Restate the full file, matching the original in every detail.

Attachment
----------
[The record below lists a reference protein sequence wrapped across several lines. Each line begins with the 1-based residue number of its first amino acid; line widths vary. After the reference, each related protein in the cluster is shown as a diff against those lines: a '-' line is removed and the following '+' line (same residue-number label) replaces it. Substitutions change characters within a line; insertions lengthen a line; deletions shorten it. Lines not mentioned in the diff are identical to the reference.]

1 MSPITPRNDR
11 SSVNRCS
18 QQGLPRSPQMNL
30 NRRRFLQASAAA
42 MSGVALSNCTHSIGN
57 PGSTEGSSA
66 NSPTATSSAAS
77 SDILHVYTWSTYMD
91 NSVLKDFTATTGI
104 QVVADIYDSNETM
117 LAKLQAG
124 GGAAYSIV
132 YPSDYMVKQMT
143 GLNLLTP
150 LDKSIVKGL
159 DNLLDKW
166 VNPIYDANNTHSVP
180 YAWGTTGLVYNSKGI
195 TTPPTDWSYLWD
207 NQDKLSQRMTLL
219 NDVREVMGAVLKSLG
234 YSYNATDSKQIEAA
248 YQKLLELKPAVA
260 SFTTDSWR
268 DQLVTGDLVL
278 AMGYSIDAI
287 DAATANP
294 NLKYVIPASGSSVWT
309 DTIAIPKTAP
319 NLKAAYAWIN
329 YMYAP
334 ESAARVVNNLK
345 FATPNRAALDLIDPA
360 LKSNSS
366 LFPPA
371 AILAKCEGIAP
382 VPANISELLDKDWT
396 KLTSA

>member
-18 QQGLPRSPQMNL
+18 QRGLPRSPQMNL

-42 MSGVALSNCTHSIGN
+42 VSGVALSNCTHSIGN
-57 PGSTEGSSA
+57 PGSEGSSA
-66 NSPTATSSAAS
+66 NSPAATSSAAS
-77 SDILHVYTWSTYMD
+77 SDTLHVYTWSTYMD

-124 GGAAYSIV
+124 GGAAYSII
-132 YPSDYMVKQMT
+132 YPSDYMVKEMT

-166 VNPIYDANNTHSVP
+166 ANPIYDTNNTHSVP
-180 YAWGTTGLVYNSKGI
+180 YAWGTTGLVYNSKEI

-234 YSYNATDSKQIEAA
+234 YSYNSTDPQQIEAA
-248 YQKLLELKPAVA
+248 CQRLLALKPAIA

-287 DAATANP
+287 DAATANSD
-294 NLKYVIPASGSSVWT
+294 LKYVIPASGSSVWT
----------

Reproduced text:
[The record below lists a reference protein sequence wrapped across several lines. Each line begins with the 1-based residue number of its first amino acid; line widths vary. After the reference, each related protein in the cluster is shown as a diff against those lines: a '-' line is removed and the following '+' line (same residue-number label) replaces it. Substitutions change characters within a line; insertions lengthen a line; deletions shorten it. Lines not mentioned in the diff are identical to the reference.]

1 MSPITPRNDR
11 SSVNRCS
18 QQGLPRSPQMNL
30 NRRRFLQASAAA
42 MSGVALSNCTHSIGN
57 PGSTEGSSA
66 NSPTATSSAAS
77 SDILHVYTWSTYMD
91 NSVLKDFTATTGI
104 QVVADIYDSNETM
117 LAKLQAG
124 GGAAYSIV
132 YPSDYMVKQMT
143 GLNLLTP
150 LDKSIVKGL
159 DNLLDKW
166 VNPIYDANNTHSVP
180 YAWGTTGLVYNSKGI
195 TTPPTDWSYLWD
207 NQDKLSQRMTLL
219 NDVREVMGAVLKSLG
234 YSYNATDSKQIEAA
248 YQKLLELKPAVA
260 SFTTDSWR
268 DQLVTGDLVL
278 AMGYSIDAI
287 DAATANP
294 NLKYVIPASGSSVWT
309 DTIAIPKTAP
319 NLKAAYAWIN
329 YMYAP
334 ESAARVVNNLK
345 FATPNRAALDLIDPA
360 LKSNSS
366 LFPPA
371 AILAKCEGIAP
382 VPANISELLDKDWT
396 KLTSA

>member
-18 QQGLPRSPQMNL
+18 QRGLPRSPQMNL

-42 MSGVALSNCTHSIGN
+42 VSGVALSNCTHSIGN
-57 PGSTEGSSA
+57 PGSEGSSA
-66 NSPTATSSAAS
+66 NSPAATSSAAS
-77 SDILHVYTWSTYMD
+77 SDTLHVYTWSTYMD

-124 GGAAYSIV
+124 GGAAYSII
-132 YPSDYMVKQMT
+132 YPSDYMVKEMT

-166 VNPIYDANNTHSVP
+166 ANPIYDTNNTHSVP
-180 YAWGTTGLVYNSKGI
+180 YAWGTTGLVYNSKEI

-234 YSYNATDSKQIEAA
+234 YSYNSTDPQQIEAA
-248 YQKLLELKPAVA
+248 CQRLLALKPAIA

-287 DAATANP
+287 DAATANSD
-294 NLKYVIPASGSSVWT
+294 LKYVIPASGSSVWT